The teacher says good child care and preschool centers are important to prepare children for their school years. She notes that kindergarten classes once placed major importance mostly on social development for school. But today most kindergartens teach basic educational skills.
Missus Forbes says early education helps children develop good relationships with adults. At the same time, children learn to cooperate with other children. She praises the activities of preschool life as helping develop responsible and happy children.
Head Start is the national preschool program for poor children. The goal is to prepare them for the educational system – and life in general. But these programs cannot serve all needy children.
Getting good child care that provides early education can be very difficult for poor families. The Census Bureau says there were thirty-seven million people in poverty in two thousand four. The poverty rate was twelve and seventh-tenths percent, up two-tenths of one percent from the year before.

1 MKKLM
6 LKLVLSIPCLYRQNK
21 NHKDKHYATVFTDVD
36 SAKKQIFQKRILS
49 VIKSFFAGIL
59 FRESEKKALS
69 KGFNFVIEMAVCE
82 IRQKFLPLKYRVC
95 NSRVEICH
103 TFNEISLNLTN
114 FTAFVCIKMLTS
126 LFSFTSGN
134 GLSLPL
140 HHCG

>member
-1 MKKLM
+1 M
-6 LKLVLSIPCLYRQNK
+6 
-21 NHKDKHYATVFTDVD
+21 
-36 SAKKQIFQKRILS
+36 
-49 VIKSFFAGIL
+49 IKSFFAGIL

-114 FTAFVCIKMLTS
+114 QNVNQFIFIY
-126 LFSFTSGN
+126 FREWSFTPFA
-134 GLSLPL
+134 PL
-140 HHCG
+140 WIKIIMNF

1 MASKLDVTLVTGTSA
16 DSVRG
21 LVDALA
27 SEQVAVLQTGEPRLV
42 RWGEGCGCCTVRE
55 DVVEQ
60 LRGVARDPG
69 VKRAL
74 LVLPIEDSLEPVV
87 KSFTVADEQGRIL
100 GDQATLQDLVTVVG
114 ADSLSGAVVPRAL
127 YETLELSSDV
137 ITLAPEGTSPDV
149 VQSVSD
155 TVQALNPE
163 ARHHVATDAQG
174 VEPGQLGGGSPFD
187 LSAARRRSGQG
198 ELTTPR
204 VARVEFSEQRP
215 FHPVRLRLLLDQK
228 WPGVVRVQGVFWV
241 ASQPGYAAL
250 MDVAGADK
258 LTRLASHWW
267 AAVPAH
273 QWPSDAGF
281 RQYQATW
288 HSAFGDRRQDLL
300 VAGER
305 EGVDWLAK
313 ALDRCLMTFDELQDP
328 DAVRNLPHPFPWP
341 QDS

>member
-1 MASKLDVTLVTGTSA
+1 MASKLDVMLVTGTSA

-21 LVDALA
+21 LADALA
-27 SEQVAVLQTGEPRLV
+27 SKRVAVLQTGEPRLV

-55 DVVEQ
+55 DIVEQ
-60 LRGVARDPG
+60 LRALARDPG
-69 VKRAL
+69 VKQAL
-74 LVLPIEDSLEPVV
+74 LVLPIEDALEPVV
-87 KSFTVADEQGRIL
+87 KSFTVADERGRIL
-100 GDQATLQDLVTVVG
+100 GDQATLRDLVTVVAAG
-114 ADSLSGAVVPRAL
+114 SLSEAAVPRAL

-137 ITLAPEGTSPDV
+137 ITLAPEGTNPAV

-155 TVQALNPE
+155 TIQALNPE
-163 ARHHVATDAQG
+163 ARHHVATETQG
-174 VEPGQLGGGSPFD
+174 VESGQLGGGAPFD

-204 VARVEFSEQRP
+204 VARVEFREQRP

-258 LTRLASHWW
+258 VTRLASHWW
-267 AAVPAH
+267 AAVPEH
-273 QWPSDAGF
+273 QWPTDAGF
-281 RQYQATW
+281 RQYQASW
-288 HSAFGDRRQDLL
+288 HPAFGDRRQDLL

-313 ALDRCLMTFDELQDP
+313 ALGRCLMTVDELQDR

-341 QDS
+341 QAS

Now there are worries that money needed to rebuild areas hit by Hurricane Katrina could take away from early education and child care.
Parents often criticize the price of child care. But daycare operators say many parents do not understand all the costs involved. These include food, drinks, toys, videos, games and crafts. They also include wages, taxes, insurance, transportation and things like cleaning supplies.
One person said on a child-care Web site, "we providers are in this line of work for love of kids -- not money!"
Low pay is a major reason the industry has to replace many workers each year. Currently, the lowest pay in the United States permitted under federal law is six dollars and seventy-five cents an hour.